Mongolia: The Social Conditions of Wildfire in Mongolia (IFFN No. 21 – September 1999)

The Social Conditions of Wildfire in Mongolia

(IFFN No. 21 – September 1999,p. 75-80)


The increased awareness in the 90s of “natural disasters” and their effects on the human population has been widely publicized. The destruction which wildfires pose in various parts of the world has not escaped the media’s attention. Yet, seldom reported are the effects which anthropogenic activity has on the natural environment surrounding human populations. There exists a two-way street rarely spoken of. As pointed out by Machlis (1995) the conservation movement has come to recognize that biophysical and social systems are “inextricably intertwined”. Not only are humans effected by natural catastrophes but, to some extent and without intention, even affect them. Hence, the global wildfire trend in many parts of the world is only an example of the effects of human activity in anthropogenically engineered landscapes. It is undeniable that human and social conditions potentially play a critical role in the shaping of the natural environment.

Mongolia, like other countries having abandoned a centralized command economy in the early 90s to embrace an open market one, is currently undergoing the effects of this transition. In addition, the challenges to adapt to political changes from a socialist system to a democratic one in 1996 requires the element of time. Both political and economic level transitions are effected by, and bear consequences at the social level. Similarly, changes at the social level often have a direct impact on the surrounding natural environment. It is with this awareness that plans for the implementation of changes must be considered if they are to be successful in alleviating anthropogenically induced environmental disasters.

Based on the recognition of an inherent symbiotic relationship between the social and natural environments pertaining to the wildfire problem in Mongolia, a four month intensive research study was conducted under the auspices of the GTZ (Deutsche Gesellschaft für Technische Zusammenarbeit) to identify the underlying reasons for increased wildfire occurrence, particularly acute in Mongolia since 1996. The research findings were extensive, touching upon all aspects (political, economic, and social) of Mongolian culture as they pertain to wildfire. This article, for purposes of brevity, will therefore only summarize some of the more particular social conditions relating to the current wildfire problem in Mongolia.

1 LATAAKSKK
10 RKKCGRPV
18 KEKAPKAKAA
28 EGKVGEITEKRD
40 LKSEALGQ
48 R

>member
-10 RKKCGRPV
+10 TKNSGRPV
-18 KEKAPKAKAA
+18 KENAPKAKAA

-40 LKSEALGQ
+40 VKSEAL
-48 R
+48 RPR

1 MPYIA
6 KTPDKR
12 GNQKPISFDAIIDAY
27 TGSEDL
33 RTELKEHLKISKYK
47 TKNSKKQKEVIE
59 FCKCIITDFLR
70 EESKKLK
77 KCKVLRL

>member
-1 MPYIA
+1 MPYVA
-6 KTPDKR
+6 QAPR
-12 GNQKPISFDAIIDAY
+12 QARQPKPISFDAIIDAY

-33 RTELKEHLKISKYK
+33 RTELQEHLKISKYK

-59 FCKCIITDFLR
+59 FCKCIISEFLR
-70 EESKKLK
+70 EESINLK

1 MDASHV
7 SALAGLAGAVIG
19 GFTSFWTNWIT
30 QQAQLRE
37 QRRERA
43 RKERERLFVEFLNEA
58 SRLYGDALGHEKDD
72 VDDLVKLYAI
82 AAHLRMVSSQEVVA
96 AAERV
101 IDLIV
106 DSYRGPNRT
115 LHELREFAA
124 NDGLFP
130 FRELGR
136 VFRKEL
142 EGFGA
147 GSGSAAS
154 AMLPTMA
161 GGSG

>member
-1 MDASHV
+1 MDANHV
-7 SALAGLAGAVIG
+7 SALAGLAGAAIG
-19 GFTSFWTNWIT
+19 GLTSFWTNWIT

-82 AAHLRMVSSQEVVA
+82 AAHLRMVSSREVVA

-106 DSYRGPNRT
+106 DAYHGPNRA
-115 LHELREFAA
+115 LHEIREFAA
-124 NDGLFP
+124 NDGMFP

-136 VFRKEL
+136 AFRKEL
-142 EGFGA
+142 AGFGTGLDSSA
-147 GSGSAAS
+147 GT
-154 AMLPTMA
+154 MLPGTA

Mongolia’s Current Wildfire Situation

Though Mongolia’s forest types are naturally adapted to fire, the increase in fire frequency and intensity within the past few years has disturbed this naturally occurring cycle. Forests cover approximately nine per cent of its territory (Valendik et al. 1998). This would amount to approximately 17.5 million ha of land. Since 1990, more than one half of the forested area, has been effected by fires, while 10.7 million ha of this amount was burnt in 1996 alone (Tsedendash 1991). In 1996, 368 fires occurred effecting 14 aimags (provinces), more than doubling the figures for normal years of fire occurrence (Mongol Messenger 1998). The continuing trend of fire in Mongolia has been highlighted post 1996 by the fact that 239 fires occurred in 1997, and the latest figures indicate that more than 3.1 million ha were burned during the spring fire season of 1999. All of these fires are thought to be anthropogenically caused. The general belief among those interviewed is that there is a definite correlation between the increase in fires within the past three years and the current economic situation. It is felt that the rise in anthropogenically caused wildfires is a direct result of changes to the country’s socio-economic conditions.